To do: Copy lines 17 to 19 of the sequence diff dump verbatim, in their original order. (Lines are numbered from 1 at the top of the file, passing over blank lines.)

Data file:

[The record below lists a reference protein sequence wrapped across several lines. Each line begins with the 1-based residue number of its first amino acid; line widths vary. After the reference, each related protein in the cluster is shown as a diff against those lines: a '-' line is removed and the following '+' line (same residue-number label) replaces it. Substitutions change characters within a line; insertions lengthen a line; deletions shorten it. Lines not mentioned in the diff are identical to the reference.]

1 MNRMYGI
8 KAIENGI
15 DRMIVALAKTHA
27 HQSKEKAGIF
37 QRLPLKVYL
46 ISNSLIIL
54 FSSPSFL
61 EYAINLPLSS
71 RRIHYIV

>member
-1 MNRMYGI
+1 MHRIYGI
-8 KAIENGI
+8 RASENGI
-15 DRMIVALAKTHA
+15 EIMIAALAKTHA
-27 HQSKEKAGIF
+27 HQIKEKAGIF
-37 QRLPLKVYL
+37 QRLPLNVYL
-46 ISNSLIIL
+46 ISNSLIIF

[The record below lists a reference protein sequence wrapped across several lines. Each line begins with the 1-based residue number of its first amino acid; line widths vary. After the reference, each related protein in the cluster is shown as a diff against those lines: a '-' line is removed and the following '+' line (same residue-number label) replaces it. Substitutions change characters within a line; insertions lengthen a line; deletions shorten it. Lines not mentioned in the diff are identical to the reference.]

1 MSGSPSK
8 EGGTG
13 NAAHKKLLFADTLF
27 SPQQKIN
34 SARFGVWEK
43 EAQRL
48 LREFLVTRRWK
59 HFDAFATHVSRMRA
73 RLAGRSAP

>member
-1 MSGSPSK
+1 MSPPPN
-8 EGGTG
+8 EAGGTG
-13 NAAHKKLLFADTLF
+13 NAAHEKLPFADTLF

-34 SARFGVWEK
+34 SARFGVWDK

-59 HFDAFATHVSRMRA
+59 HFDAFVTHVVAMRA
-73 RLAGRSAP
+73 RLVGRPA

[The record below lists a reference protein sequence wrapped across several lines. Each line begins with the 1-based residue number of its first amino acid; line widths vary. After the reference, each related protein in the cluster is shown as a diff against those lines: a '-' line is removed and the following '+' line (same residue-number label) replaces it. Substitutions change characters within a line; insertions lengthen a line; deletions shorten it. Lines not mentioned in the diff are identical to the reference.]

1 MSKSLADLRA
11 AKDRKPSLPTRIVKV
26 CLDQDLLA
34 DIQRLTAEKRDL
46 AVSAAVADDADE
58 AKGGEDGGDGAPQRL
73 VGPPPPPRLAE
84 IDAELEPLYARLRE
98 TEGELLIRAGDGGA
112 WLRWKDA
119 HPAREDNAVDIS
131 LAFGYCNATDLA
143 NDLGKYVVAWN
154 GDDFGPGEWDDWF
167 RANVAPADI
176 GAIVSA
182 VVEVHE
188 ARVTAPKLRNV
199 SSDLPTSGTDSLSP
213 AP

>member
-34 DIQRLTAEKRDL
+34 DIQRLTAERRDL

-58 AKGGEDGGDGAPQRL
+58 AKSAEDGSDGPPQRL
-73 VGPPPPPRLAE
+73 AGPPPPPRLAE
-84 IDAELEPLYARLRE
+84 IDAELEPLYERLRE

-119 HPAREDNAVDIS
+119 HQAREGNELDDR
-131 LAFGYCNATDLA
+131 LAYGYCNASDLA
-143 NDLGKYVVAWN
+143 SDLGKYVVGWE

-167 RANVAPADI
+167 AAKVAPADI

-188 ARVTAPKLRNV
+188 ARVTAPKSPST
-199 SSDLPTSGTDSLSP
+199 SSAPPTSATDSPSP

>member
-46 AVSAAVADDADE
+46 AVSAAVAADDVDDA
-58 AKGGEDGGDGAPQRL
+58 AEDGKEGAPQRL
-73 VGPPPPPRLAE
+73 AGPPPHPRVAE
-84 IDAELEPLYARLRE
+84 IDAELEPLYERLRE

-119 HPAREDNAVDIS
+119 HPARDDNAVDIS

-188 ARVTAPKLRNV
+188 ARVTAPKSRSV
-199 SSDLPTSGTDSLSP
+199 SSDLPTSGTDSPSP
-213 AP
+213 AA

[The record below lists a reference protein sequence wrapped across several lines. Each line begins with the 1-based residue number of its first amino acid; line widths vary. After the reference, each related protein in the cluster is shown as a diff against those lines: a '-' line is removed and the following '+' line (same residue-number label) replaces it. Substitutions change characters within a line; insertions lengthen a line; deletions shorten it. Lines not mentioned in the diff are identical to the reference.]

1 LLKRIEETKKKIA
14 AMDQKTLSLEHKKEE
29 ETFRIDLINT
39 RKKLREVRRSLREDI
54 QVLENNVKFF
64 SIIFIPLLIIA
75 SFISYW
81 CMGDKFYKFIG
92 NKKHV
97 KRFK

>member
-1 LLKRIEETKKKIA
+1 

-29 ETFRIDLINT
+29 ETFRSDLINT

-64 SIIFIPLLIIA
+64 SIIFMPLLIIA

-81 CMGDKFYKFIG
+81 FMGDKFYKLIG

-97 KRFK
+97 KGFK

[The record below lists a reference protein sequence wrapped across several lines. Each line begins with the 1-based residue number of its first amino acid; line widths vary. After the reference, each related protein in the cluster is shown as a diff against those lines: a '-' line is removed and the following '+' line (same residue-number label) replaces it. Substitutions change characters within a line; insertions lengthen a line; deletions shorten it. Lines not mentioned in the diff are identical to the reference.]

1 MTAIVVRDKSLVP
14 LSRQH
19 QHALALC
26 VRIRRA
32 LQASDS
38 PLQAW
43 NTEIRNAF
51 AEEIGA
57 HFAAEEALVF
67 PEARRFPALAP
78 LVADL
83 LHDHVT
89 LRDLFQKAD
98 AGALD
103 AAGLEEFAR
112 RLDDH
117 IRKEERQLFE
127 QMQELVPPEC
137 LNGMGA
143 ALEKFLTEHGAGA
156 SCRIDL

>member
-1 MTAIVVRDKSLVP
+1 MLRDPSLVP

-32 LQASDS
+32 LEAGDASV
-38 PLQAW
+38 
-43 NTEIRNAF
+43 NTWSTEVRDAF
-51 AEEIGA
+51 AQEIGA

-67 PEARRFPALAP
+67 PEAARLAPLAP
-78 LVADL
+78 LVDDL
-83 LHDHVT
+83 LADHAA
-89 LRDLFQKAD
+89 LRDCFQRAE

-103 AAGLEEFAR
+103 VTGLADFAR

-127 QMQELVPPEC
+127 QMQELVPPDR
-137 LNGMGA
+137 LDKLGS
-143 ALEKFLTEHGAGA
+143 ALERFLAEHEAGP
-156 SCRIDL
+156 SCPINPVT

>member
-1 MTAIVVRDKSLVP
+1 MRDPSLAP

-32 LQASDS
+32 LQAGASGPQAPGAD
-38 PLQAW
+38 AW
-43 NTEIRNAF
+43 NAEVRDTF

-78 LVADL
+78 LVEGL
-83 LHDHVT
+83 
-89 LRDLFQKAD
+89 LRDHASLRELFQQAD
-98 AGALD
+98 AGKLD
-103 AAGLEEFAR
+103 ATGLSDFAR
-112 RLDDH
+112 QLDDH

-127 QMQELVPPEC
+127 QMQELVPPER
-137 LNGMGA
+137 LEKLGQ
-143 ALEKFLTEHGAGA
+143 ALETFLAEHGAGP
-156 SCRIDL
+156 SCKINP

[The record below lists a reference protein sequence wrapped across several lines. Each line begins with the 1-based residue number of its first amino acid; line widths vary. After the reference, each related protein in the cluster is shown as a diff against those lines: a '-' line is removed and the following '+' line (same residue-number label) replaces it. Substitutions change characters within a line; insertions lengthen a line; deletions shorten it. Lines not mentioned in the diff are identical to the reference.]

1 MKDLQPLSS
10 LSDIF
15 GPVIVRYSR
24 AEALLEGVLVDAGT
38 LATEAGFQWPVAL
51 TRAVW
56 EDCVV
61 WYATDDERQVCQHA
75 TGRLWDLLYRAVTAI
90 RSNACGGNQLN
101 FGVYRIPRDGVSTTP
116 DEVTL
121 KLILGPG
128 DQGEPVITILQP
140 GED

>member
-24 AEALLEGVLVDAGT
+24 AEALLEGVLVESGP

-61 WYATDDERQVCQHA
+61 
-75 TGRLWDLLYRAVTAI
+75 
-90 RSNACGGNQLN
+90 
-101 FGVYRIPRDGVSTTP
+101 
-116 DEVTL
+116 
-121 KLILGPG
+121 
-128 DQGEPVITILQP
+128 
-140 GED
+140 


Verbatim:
+15 EIMIAALAKTHA
-27 HQSKEKAGIF
+27 HQIKEKAGIF